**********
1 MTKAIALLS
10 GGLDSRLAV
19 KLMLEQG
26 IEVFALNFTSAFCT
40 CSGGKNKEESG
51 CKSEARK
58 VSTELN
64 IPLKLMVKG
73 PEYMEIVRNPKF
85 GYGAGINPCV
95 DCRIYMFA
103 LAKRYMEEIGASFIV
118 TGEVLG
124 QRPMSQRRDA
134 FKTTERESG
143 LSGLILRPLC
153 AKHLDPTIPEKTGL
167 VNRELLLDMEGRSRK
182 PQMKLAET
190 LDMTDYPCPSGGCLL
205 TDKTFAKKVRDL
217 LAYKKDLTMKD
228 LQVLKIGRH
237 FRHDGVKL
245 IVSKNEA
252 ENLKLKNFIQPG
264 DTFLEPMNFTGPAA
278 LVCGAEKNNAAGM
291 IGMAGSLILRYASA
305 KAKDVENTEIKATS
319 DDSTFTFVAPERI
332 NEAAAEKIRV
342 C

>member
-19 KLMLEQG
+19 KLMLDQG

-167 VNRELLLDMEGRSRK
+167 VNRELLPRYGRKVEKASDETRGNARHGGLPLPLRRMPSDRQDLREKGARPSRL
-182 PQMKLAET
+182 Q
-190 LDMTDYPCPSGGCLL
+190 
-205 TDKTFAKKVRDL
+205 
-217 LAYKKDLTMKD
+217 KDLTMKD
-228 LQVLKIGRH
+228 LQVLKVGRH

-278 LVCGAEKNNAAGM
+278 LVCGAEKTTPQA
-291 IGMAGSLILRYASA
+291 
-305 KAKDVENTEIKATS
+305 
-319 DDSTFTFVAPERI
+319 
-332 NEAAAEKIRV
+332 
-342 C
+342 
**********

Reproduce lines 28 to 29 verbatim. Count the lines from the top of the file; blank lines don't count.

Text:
278 LVCGAEKNNAAGM
291 IGMAGSLILRYASA